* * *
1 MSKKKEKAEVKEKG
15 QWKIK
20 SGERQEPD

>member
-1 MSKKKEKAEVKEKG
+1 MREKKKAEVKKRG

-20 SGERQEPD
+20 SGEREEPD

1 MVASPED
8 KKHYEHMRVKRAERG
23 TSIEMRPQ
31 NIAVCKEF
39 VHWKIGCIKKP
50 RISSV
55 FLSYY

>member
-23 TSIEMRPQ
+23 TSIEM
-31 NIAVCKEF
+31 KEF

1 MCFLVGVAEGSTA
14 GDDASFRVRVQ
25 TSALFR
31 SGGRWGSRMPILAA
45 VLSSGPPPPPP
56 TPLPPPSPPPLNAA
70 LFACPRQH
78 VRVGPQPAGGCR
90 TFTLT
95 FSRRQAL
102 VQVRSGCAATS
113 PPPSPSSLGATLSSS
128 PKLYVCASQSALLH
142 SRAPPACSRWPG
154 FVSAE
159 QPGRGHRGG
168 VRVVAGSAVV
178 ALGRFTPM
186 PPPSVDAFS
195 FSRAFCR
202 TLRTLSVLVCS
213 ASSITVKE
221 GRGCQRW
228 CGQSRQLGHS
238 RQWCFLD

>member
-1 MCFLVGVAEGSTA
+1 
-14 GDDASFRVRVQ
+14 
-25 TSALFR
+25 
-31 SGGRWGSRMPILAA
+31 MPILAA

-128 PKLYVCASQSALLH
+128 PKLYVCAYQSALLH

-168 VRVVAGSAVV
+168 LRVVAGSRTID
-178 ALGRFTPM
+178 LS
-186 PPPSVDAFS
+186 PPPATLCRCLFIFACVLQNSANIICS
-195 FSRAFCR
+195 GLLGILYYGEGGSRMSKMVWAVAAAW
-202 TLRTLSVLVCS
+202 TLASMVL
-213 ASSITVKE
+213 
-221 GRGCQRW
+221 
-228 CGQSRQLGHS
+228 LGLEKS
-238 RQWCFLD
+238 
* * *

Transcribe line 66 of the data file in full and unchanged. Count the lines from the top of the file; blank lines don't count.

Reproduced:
+202 TLASMVL